Lemborexant, an investigational dual orexin receptor antagonist, is Eisai’s in-house discovered and developed small molecule compound which inhibits orexin neurotransmission, or signaling, by binding competitively to two subtypes of orexin receptors (orexin receptor 1 and 2). In individuals with sleep-wake disorders, it is possible that the orexin system which regulates wakefulness is not functioning normally. During normal periods of sleep, orexin system activity is suppressed, suggesting it is possible to purposefully counteract inappropriate wakefulness and facilitate the initiation and maintenance of sleep.
- 2. About Sleep Disorders
Population studies show that sleep disorders affect many more people worldwide than previously thought.1 Insomnia disorder is the most common sleep disorder affecting approximately 30% of the adult population worldwide.1,2 Insomnia disorder is characterized by difficulty falling asleep, staying asleep or both, despite an adequate opportunity to sleep, which can lead to daytime consequences such as fatigue, difficulty concentrating and irritability.3,4
Sleeping well is essential for good health, including brain health. Poor sleep is associated with a wide range of health consequences, including an increased risk of hypertension, accidental injury, diabetes, obesity, depression, heart attack, stroke and dementia, as well as adverse effects on mood and behavior.3,5
Experimental studies in animals and humans provide evidence of associations between sleep and disease risk factors, diseases and mortality.6 Studies suggest an optimal sleep duration between seven and eight hours.7
Women are 1.4 times more likely than men to suffer from insomnia.8 Older adults also have higher prevalence of insomnia; aging is often accompanied by changes in sleep patterns, including disrupted sleep, frequent waking and early waking, that can lead to less sleep time.9
- 3. About SUNRISE 1 / Study 30410
SUNRISE 1 is a multicenter, randomized, double-blind, placebo-controlled, active comparator, parallel-group Phase III study of the efficacy and safety of lemborexant in 1,006 patients 55 years and older (45% of all patients were aged 65 years and older) with insomnia disorder conducted in North America and Europe. In this study, patients were administered placebo or one of three treatment regimens (lemborexant 5 mg, lemborexant 10 mg, zolpidem ER 6.25 mg).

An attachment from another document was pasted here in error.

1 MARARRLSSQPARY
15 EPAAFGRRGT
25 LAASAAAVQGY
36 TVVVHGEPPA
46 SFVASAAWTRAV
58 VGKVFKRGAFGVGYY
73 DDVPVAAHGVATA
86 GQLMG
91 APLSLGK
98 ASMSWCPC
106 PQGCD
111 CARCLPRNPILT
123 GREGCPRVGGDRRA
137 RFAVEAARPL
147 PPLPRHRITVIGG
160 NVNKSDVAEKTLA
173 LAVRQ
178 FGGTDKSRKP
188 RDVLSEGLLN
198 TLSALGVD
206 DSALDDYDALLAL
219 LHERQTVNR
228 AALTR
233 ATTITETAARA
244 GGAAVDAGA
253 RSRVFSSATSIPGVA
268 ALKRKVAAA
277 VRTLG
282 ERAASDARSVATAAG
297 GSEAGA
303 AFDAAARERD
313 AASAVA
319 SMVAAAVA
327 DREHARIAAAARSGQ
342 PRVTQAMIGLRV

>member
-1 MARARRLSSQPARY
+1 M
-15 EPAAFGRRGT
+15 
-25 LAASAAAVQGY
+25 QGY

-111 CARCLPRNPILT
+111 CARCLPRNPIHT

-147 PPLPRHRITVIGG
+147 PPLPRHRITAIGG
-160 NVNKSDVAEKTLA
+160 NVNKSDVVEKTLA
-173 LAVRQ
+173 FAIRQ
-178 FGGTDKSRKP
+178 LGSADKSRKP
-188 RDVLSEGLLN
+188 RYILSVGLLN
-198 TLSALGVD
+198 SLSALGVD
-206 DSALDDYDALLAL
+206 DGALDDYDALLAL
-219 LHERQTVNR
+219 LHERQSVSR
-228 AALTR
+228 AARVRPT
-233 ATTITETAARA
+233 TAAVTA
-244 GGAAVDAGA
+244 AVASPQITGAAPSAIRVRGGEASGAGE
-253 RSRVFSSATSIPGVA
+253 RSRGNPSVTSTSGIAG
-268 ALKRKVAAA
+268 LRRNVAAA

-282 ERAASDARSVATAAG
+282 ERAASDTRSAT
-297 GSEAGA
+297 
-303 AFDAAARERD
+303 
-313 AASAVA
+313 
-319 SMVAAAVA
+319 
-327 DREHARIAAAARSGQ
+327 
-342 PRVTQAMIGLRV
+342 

The primary objective for SUNRISE 1 was to demonstrate using polysomnography that lemborexant at either the 5 mg or 10 mg dose is superior to placebo on objective sleep onset, as measured by latency to persistent sleep after the last two nights of one month of treatment. Key secondary endpoints included change from baseline in sleep efficiency for both lemborexant doses compared to placebo, wake after sleep onset (WASO) for both lemborexant doses compared to placebo, and WASO in the second half of the night (WASO2H) for both lemborexant doses compared to zolpidem ER, after one month of treatment, measured objectively by polysomnography.
- 4. About SUNRISE 2 / Study 30311
SUNRISE 2 is a 12-month multicenter, global (Japan, North America, South America, Europe, Asia, and Oceania), randomized, placebo-controlled, double-blind, parallel group Phase III study of 949 male or female adult participants (18 to 88 years of age) with insomnia disorder. SUNRISE 2 included a pre-randomization phase of up to 35 days (including a two-week placebo run-in period) and a randomization phase comprised of a six-month placebo-controlled treatment period, a six-month period of only active treatment, and a two-week period without treatment prior to the end-of-study-visit. Lemborexant 5 mg, 10 mg or matching placebo was taken orally in tablet form at home each night immediately before the patient intended to try to sleep for the first six months of study. Patients who received placebo during the first six-month period were administered lemborexant 5 mg or 10 mg for the second six-month period. Patients who received active treatment during the first period continued on the treatment to which they were originally randomized.